What are the treatments for the disease?
Treatment for bronchiolitis consists of providing warm, moist air. Parents should check with the healthcare provider about using a vaporizer or humidifier to moisten the air. A humidifier is a machine that moistens the air with a cool mist. A vaporizer is a machine that turns water into steam to moisten the air.
Young infants who have cyanosis, or bluish lips and nail beds, may need to be hospitalized. Infants who have had repeated attacks of bronchiolitis, or those who are breathing very rapidly and shallowly, may need to be hospitalized as well.
The medications used will depend on the cause and severity of the bronchiolitis.
Sometimes breathing treatments with a nebulizer are needed. Breathing treatments involve a machine that sprays out a light mist of medicine through a mask. Children who are having an extremely hard time breathing may need a ventilator, or artificial breathing machine.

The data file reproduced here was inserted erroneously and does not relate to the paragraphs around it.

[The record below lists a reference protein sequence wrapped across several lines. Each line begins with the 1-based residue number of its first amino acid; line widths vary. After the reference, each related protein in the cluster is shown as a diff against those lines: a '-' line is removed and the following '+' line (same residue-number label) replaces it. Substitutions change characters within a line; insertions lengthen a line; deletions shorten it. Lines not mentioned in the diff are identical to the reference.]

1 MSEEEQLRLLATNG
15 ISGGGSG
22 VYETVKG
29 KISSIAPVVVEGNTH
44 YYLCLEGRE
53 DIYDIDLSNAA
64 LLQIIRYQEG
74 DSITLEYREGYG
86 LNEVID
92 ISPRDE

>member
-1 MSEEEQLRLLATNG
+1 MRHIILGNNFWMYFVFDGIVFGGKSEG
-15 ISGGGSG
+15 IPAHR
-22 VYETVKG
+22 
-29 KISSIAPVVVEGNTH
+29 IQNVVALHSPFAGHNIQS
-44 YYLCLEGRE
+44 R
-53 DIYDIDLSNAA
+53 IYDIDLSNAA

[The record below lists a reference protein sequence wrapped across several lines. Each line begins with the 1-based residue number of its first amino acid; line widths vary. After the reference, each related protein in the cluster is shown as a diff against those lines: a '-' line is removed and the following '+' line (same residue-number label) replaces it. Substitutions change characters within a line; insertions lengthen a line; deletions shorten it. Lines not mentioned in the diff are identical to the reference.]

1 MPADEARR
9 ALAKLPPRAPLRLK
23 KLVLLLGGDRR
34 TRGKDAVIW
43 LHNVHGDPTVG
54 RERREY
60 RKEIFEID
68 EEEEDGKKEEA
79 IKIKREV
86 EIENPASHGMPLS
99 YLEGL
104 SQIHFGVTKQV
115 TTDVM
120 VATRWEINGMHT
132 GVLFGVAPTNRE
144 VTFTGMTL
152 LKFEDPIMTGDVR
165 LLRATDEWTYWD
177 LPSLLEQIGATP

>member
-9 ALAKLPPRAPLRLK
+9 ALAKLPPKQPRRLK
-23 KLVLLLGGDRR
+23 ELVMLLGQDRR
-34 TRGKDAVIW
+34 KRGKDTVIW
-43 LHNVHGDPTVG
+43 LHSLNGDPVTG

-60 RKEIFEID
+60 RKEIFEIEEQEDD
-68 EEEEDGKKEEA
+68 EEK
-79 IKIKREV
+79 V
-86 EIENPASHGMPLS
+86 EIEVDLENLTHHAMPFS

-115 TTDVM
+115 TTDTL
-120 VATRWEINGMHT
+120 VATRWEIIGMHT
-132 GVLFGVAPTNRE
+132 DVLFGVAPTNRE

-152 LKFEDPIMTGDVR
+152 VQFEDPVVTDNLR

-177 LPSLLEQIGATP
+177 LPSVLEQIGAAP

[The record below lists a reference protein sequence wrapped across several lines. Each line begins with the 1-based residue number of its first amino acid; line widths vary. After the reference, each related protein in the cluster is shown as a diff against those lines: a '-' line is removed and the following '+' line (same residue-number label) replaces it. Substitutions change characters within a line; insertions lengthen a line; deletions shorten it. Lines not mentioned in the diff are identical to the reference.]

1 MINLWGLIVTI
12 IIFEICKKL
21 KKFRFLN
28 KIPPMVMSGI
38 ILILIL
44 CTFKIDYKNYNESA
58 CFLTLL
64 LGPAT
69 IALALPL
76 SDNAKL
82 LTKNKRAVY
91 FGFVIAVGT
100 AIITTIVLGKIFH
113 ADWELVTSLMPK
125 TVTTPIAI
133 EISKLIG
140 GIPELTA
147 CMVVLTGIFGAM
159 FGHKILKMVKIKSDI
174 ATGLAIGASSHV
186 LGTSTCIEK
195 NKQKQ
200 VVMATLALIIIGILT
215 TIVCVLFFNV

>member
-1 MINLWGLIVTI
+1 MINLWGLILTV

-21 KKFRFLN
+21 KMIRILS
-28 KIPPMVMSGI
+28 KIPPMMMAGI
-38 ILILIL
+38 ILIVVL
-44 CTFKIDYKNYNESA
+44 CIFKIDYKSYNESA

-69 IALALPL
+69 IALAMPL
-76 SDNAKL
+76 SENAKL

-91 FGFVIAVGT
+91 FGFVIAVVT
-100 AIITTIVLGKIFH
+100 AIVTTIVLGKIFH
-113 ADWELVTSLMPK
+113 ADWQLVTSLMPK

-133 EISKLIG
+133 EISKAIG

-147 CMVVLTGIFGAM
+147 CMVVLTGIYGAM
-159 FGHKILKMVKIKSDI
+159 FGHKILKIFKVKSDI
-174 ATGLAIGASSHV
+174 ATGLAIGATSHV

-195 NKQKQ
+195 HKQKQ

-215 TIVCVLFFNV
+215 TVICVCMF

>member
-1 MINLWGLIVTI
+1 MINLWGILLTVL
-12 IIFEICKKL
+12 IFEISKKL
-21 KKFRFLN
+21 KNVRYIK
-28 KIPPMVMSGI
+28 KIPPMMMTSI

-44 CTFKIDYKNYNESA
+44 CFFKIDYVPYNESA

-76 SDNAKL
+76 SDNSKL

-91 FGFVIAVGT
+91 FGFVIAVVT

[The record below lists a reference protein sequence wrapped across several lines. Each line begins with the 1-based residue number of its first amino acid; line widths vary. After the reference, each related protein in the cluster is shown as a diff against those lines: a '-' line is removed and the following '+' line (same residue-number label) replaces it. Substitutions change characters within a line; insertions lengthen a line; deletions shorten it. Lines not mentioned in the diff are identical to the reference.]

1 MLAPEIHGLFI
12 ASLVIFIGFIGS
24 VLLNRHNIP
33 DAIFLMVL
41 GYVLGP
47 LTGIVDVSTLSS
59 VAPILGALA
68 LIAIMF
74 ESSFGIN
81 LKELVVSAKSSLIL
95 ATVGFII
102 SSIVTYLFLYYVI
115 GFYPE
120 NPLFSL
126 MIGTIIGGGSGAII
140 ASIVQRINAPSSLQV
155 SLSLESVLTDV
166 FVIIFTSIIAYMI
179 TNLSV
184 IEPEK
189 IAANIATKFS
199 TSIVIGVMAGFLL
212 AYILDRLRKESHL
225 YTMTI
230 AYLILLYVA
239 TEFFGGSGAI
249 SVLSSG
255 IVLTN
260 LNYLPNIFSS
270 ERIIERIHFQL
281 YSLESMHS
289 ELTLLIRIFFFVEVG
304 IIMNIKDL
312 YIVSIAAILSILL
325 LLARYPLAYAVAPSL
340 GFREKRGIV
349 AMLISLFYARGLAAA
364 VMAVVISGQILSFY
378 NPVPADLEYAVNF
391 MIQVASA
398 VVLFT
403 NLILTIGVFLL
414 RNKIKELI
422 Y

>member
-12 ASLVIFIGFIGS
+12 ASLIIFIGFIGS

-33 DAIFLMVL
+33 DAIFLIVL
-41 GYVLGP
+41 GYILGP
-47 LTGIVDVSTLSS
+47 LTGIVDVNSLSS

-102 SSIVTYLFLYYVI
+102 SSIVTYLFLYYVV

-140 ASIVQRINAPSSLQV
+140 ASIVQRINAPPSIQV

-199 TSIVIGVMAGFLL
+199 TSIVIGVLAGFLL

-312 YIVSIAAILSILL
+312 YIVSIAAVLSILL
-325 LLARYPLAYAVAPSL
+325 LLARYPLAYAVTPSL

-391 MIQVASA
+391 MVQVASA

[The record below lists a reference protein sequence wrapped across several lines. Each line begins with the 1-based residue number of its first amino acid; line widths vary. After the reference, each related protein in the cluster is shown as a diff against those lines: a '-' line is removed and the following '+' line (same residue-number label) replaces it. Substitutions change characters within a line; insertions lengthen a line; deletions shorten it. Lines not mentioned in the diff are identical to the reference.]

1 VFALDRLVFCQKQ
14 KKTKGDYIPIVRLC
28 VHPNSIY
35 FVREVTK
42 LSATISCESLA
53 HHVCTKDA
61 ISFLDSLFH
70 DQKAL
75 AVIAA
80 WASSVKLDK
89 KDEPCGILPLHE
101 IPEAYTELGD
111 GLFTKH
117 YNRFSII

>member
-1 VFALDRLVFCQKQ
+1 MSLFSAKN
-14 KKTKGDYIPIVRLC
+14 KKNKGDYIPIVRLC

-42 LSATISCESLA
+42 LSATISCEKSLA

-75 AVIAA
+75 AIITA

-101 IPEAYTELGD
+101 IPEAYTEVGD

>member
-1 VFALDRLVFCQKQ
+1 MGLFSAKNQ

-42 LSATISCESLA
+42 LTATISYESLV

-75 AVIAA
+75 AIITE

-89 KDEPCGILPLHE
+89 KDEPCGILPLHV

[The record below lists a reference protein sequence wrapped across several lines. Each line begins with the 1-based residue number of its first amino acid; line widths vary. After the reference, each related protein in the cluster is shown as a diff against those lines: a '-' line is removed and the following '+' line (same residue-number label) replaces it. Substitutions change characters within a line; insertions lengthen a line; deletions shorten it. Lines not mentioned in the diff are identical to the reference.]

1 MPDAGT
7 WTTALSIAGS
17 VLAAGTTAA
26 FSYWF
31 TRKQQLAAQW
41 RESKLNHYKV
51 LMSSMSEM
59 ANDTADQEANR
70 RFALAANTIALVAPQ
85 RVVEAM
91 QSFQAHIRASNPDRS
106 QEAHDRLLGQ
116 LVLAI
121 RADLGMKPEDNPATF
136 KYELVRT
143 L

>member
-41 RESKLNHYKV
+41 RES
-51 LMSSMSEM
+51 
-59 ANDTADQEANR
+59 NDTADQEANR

What are the side effects of the treatments?
Side effects vary, depending on the treatment used.
Medications, such as antibiotics, can cause stomach upset and allergic reactions.
Vaporizers can cause burns.
A child may become jittery or have a rapid heart beat from the medications used with breathing treatments.
There may be more significant side effects if a child needs to be put on a ventilator.
What happens after treatment for the disease?
After a child recovers from bronchiolitis, no further treatment is usually needed. However, this depends on how much trouble the child had breathing and what kind of treatment was given.
How is the disease monitored?
A healthcare provider may have a child return for several visits to make sure that the symptoms are improving. If a child needs to stay in the hospital, he or she will often have the level of oxygen in the blood checked frequently. Most children with bronchiolitis recover without much intervention.